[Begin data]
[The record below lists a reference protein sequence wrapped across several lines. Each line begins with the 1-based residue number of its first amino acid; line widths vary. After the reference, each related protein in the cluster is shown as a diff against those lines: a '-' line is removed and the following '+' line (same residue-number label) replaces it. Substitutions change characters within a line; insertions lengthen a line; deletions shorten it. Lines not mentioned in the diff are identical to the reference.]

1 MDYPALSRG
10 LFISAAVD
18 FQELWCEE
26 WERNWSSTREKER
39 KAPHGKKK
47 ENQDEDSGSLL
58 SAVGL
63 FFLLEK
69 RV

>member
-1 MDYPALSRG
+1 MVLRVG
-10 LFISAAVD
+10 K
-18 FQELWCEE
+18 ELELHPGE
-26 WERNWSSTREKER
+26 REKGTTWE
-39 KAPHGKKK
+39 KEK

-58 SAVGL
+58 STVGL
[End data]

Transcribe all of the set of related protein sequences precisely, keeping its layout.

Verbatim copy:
[The record below lists a reference protein sequence wrapped across several lines. Each line begins with the 1-based residue number of its first amino acid; line widths vary. After the reference, each related protein in the cluster is shown as a diff against those lines: a '-' line is removed and the following '+' line (same residue-number label) replaces it. Substitutions change characters within a line; insertions lengthen a line; deletions shorten it. Lines not mentioned in the diff are identical to the reference.]

1 MDYPALSRG
10 LFISAAVD
18 FQELWCEE
26 WERNWSSTREKER
39 KAPHGKKK
47 ENQDEDSGSLL
58 SAVGL
63 FFLLEK
69 RV

>member
-1 MDYPALSRG
+1 MVLRVG
-10 LFISAAVD
+10 K
-18 FQELWCEE
+18 ELELHPGE
-26 WERNWSSTREKER
+26 REKGTTWE
-39 KAPHGKKK
+39 KEK

-58 SAVGL
+58 STVGL